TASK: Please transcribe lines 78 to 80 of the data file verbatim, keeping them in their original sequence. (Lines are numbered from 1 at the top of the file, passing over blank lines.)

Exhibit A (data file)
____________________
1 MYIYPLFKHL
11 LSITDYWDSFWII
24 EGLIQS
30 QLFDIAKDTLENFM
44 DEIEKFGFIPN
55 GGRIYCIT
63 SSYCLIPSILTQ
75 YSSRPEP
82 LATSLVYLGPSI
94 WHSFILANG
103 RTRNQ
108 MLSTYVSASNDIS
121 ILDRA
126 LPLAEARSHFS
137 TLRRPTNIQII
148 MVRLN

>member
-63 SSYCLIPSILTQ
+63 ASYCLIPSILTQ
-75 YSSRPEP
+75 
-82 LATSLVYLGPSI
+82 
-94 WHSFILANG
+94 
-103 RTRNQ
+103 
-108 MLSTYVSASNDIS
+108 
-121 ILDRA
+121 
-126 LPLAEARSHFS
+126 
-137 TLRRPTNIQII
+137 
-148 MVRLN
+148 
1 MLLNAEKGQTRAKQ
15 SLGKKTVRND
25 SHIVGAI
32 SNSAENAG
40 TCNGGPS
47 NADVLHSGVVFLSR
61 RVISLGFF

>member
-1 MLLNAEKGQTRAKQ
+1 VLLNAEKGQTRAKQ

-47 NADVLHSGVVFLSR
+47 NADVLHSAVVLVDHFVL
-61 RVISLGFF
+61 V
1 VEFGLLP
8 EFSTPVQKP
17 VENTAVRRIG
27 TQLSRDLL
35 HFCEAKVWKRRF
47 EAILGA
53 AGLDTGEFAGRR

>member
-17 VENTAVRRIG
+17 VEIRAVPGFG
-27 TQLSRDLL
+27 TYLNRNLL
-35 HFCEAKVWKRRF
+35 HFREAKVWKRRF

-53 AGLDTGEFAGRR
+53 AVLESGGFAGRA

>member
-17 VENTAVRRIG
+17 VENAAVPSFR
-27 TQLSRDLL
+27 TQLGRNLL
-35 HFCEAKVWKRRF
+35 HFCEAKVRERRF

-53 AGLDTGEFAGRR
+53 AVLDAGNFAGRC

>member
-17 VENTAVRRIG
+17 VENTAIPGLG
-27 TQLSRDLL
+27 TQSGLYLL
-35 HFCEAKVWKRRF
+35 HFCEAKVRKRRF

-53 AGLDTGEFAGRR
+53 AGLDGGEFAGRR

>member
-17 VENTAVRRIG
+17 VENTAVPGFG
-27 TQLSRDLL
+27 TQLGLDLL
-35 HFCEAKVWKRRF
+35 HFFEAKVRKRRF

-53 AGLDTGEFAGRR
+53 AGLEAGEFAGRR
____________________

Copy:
-17 VENTAVRRIG
+17 VENTAIPGLG
-27 TQLSRDLL